Cooker switch neon indicator

My cooker switch is wired in a way that the neon indicator is always on, whether the switch is on or off. Is this correct? (I am under the impression that the indicator should be in sync with the switch). The cooker is mixed-energy: gas hob and electric oven, if that matters.
Moreover, I have two wall light switches that also have neon indicators and the indicators are always on regardless whether the switches are on or off. They must be wired by the same electrician. But is this correct?
Thanks, -JK.
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Sounds like the input and output from the switch are reversed. Not a safety issue, but annoying.

If they are there to 'see' the switch in the dark, it's normal to have them on with the light off, and off with it on. If it's a normal lighting circuit, it sounds like he might have wired one side to earth, given that there's not normally a neutral at a switch.
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to earth: the neon goes across the switch contacts, and the cold resistance of the blub forms an effective path to neutral (being massively lower than the 'internal resistance' of a neon indicator). With the switch on, there's no potential across the neon, so it goes out. A downside of this Ingeneous scheme is that if the bulb blows, the indicator no longer lights; and it's shot to pot if you use compact-flourescent or similar.
As for the cooker switch, it sounds as you say very much as if the wiring to the 'Feed' and 'Load' sides of the switch have been swapped round.
Cheers, Stefek
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On Wed, 18 Feb 2004 20:00:35 UTC, snipped-for-privacy@hp.com wrote:

Funnily enough, we have one circuit with two compact fluorescents on it (nearly the same, apart from the white powder! :-)). It has one of these neon visibility things on the switch and it still seems to work OK (there are no incandescents in the circuit).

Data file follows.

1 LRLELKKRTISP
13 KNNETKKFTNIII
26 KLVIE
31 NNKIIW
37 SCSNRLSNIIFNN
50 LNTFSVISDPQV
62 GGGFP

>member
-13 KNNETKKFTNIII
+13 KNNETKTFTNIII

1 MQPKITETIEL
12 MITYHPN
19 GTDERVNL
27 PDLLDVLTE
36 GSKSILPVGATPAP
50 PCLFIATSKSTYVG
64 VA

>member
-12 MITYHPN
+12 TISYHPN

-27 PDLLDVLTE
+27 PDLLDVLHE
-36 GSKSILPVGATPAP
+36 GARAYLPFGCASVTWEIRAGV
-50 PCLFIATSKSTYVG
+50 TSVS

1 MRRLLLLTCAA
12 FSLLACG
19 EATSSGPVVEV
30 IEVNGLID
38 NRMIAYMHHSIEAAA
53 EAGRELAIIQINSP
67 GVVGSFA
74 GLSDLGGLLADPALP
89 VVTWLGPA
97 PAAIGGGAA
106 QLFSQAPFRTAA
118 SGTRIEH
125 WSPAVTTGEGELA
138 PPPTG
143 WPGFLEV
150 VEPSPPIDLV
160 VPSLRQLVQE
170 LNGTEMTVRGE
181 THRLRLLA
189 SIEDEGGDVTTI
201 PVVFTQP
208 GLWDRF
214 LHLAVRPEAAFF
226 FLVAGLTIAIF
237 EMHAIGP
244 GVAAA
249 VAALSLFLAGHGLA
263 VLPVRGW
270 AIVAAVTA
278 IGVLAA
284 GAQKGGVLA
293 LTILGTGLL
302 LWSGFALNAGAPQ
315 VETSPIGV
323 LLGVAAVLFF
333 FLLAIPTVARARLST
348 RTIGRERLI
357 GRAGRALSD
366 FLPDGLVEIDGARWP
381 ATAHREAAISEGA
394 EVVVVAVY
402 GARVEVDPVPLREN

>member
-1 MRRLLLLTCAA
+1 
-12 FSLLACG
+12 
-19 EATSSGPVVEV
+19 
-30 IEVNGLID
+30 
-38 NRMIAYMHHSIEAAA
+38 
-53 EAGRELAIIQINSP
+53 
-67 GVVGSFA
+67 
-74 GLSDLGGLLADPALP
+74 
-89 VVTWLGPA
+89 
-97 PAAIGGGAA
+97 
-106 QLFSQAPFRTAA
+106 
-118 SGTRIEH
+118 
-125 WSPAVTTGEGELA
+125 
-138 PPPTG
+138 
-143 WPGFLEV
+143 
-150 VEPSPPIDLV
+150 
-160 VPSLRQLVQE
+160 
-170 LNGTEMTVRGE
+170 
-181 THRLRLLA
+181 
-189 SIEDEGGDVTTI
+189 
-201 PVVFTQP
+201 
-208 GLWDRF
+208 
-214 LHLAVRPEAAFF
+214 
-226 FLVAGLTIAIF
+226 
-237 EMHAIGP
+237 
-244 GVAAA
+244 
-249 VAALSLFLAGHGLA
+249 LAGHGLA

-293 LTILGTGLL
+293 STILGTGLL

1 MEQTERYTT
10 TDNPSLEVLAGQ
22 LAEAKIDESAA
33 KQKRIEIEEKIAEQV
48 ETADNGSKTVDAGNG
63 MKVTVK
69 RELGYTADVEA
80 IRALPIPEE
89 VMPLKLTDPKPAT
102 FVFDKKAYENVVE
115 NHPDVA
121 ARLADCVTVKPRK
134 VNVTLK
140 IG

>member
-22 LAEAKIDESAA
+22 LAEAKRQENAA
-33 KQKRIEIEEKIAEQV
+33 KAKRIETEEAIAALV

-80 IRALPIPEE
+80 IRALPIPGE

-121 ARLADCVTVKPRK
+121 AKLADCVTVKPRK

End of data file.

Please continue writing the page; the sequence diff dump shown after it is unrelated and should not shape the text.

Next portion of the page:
Don't know WHY, mind....!
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A large R across the fluorexcrescent?
That would be enough to light the neon.
I have a neon visibility thing on a circuit connected to a HF ballasted fitting with emergency maintained capability. Must be an R there as well
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Any electronic HF ballast device is likely to have an X capacitor (i.e., live to neutral) at the input for EMC filtering. That will give enough current flow to light a neon up-stream.
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On Wed, 18 Feb 2004 23:34:10 +0000, Steven Briggs

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On Wed, 18 Feb 2004 23:47:51 UTC, snipped-for-privacy@microsoft.com (Lurch) wrote:

Not in my case, it isn't. I wired it...
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Lovely. :)
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Err, that's what I said. If it stays on all the time as the OP says, one side is either wired to earth or neutral.
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Dave Plowman snipped-for-privacy@argonet.co.uk London SW 12
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On 18/02/2004 John K opined:-

No, it is wrong. The indicators are to indicate that the switches are turned on.
The terminals should be marked something similar to 'in' and 'out', one for each L and N. Your 'electrician' has got the 'in' mixed up with the 'out'.
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On 18/02/2004 Harry Bloomfield a wrote :

Sorry, that was meant to apply to the cooker type switches.
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Harry (M1BYT) (L)
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